Adocumentary festival will pay tribute to four maestros — Ravi Shankar, Nikhil Banerjee, Hariprasad Chaurasia and Vishwa Mohan Bhatt — by featuring glimpses of their lives and performances. Musicians On Celluloid, presented by Films Division and Nandan, will be held at Nandan II on June 10. On the cards is Pramod Pati’s Ravi’s Sitar, on a performance by Ravi Shankar in 1974.
Joydip Mukherjee and Aloke Banerjee’s Pt. Nikhil Banerjee: The Maestro of Sitar is a biographical documentary on the Indian classical sitarist of the Maihar Gharana. A student of the legendary Baba Allauddin Khan, Banerjee was known for his technical virtuosity and flawless execution. He was decorated with the Padma Shri and the Sangeet Natak Akademi Award. Along with Ravi Shankar and Ustad Vilayat Khan, he emerged as one of the leading exponents of the sitar.
Rajeev Chaurasia’s Bansuri Guru documents the seven decades of the life of Hariprasad Chaurasia, the exponent of the Indian bamboo flute. The film documents his milestones and tries to capture him in close-up.
Creator of the mohan veena, winner of the Grammy Award and a disciple of Ravi Shankar, Vishwa Mohan Bhatt has mesmerised the world with his pure, delicate yet fiery music. Nomad Singh’s Talking to God is a sketch of this legend.
To Auntie Bulbul with love
At time when music was heard and not seen, Bulbul Sarkar was the voice of Western music programmes broadcast by the All India Radio.
For three decades from the 1950s to the 1980s she was responsible for moulding the musical tastes of young people of that time, whom she often encouraged to present outstanding radio programmes. Gifted with an auditioned soprano voice, Sarkar had a refined and gentle delivery that is immediately recognisable when her interviews with “Manikda” are broadcast time and again.
Sarkar, who died in Calcutta on Friday, was born on March 11, 1926, and had graduated from Bombay University in 1947. She was the great granddaughter of Sibnath Shashtri and had joined AIR Calcutta as programme assistant in February 1949. But she soon resigned from the job and went back to her hometown Pune, only to return in 1958 and rejoin AIR Calcutta as staff artiste, Western music. She was also Auntie Bulbul in the all-time favourite Calling All Children. At that time the Calcutta station was located at 1 Garstin Place, from where it shifted to the Eden Gardens the same year.
One of the productions for Calling All Children was a sketch written in verse on the seasons of Bengal set to music by Gnan Prakash Ghosh. For this she had to pick the brains of Birendra Krishna Bhadra and Bani Kumar. Sarkar used to present relays of music concerts at New Empire of visiting celebrities such as Yehudi Menuhin, Leontyne Price, tenor Peter Peers, pianist Louis Kentner, and composer Benjamin Britten. She compered studio concerts by the likes of the Golden Gate Quartet, and in the 1970s, outside broadcasts by Duke Ellington and Cliff Richard, and recitals by talented city musicians as well.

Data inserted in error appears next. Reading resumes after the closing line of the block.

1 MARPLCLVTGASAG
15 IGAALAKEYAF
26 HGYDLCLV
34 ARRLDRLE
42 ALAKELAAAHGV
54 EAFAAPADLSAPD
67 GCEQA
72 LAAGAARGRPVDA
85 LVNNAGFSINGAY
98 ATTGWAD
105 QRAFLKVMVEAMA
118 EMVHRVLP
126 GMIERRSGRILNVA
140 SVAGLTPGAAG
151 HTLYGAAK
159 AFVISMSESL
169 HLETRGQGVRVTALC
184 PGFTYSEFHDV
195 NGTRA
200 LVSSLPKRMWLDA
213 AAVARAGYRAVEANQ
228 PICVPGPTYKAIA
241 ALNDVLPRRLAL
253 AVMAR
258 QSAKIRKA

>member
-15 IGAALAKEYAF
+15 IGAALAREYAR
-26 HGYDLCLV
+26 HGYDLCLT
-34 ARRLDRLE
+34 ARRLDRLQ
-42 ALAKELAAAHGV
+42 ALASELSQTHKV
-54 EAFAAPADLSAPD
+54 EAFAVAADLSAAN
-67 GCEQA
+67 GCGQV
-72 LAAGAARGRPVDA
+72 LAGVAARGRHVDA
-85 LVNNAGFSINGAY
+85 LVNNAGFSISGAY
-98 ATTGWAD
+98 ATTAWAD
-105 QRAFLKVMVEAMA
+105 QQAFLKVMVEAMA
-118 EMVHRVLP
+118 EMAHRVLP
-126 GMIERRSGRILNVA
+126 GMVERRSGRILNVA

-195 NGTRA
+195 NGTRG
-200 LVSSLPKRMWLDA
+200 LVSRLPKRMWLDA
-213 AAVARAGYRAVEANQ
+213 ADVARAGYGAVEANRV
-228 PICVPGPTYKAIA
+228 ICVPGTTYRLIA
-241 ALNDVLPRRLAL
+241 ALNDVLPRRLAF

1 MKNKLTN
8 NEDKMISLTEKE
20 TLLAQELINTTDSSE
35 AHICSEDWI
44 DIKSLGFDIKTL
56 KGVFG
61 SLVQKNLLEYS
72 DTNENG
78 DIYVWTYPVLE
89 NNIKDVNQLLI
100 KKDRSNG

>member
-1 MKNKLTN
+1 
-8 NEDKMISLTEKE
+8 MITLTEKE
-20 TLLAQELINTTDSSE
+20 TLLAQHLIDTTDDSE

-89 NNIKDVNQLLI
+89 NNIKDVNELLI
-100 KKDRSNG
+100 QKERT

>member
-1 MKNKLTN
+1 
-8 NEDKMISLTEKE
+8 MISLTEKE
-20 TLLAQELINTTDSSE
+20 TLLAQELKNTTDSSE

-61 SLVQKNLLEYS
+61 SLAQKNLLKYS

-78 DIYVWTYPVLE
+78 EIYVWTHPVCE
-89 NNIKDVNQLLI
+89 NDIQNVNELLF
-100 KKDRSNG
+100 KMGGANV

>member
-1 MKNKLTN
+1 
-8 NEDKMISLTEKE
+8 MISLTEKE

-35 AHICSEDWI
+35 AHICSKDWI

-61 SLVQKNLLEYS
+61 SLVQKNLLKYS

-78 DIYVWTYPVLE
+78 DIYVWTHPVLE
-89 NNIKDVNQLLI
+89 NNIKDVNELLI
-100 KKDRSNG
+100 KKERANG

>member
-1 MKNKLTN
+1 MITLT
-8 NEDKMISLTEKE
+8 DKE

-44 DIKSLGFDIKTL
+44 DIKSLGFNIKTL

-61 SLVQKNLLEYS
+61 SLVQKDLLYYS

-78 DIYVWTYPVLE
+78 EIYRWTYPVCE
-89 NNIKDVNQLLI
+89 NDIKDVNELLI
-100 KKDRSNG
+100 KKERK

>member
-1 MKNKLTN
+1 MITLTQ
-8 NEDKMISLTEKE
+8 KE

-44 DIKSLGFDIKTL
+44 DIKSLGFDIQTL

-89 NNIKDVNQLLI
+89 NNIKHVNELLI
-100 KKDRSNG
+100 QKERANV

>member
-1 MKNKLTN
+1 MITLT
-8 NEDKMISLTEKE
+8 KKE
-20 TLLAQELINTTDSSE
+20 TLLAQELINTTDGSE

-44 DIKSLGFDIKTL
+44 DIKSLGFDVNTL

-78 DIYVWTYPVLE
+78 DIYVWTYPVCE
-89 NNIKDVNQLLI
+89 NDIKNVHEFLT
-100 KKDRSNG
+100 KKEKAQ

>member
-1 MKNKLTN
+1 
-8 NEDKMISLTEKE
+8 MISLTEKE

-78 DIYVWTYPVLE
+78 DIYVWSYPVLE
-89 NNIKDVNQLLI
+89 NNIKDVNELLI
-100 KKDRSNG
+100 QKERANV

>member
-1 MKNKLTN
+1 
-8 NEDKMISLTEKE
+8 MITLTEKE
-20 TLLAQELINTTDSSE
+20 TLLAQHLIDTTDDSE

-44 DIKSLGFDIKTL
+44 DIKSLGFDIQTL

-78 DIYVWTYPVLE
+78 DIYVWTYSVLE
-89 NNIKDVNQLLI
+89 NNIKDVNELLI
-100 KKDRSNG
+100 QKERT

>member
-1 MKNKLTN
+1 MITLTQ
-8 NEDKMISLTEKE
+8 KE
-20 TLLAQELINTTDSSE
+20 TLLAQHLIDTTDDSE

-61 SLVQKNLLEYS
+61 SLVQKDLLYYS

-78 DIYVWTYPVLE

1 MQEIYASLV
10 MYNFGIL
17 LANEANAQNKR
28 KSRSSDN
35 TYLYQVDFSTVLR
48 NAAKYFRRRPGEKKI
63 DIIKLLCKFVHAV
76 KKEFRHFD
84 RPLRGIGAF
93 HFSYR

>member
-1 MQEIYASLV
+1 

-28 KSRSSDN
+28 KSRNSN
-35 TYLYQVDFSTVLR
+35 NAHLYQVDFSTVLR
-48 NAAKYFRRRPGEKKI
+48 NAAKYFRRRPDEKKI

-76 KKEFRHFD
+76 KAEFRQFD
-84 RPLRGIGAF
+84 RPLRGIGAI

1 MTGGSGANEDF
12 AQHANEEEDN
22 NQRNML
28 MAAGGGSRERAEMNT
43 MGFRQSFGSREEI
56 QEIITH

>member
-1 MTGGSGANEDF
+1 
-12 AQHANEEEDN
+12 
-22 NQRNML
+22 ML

For the Tagore centenary celebrations, she visited Visva-Bharati, where she scrutinised 200 manuscripts to discover Western music compositions inspired by Tagore poems. In 1970, she was given the challenging task of setting up the Western music section of Yuvabani, when she recruited young and articulate young comperes like Ian Zachariah, Ratna Sen, and later Nondon Bagchi and Bertie Da Silva.
Sarkar is still remembered for her series of illustrated interviews of famous personalities such as Bishnu De, Satyajit Ray and Salil Chowdhury titled Music I Live By. She had done similar programmes on Beethoven and Mozart. She was nominated as AIR’s delegate to the 1977 Prix Italia held in Venice, where she was a judge representing India. She retired in 1984 as deputy chief producer, Western music, looking after 17 AIR stations.
|A Ferrari at Rajarhat Action Area III .
Picture by Sanjoy Chattopadhayaya
A city that had its tryst with speed in the hey days of Kinny Lal and Vijay Mallya at the Barrackpore air strip was back burning rubber in the Rajarhat Action Area III on June 1, with a drag race and a handful of performance cars.
An invite to the drag race with a promise of a Ferrari pitted against a Porsche drove many to the venue. Alas, some were disappointed. For those who reached on time, a red Ferrari did put in an appearance. The vroom of its V8 ripped the stillness of the bucolic surroundings. But then it was gone. Like all Ferraris do on asphalt. But it never came back again. A drag race is generally fought with two vehicles doing the 400 metres and the winner goes on to the next round. But the Ferrari was surely in a league of its own. Many wondered if it was a “paid appearance”.
After the Ferrari set the pace, two Altos ran a race followed by another between an Alto and a Santro. Waiting at a distance for their turn were cars like the Porsche Carrera, a few BMWs, Mercs, Audis, a Toyota Celica and more.
The convener of the race, Souvik Ghosh, who calls it Wheel War, said: “It’s a huge challenge to put together such a technical event. But for the race enthusiasts, it’s the right kind of boost to get them on the racing tracks.”